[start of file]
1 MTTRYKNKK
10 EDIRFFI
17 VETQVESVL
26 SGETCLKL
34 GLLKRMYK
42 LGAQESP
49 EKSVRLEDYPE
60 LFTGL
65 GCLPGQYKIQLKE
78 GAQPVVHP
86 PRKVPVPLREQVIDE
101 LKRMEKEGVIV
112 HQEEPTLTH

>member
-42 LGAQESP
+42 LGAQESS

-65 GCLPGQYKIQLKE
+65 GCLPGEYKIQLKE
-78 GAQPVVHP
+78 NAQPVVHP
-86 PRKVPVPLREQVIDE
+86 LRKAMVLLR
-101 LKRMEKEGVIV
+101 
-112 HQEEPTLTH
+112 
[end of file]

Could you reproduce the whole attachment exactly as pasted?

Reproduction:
1 MTTRYKNKK
10 EDIRFFI
17 VETQVESVL
26 SGETCLKL
34 GLLKRMYK
42 LGAQESP
49 EKSVRLEDYPE
60 LFTGL
65 GCLPGQYKIQLKE
78 GAQPVVHP
86 PRKVPVPLREQVIDE
101 LKRMEKEGVIV
112 HQEEPTLTH

>member
-42 LGAQESP
+42 LGAQESS

-65 GCLPGQYKIQLKE
+65 GCLPGEYKIQLKE
-78 GAQPVVHP
+78 NAQPVVHP
-86 PRKVPVPLREQVIDE
+86 LRKAMVLLR
-101 LKRMEKEGVIV
+101 
-112 HQEEPTLTH
+112 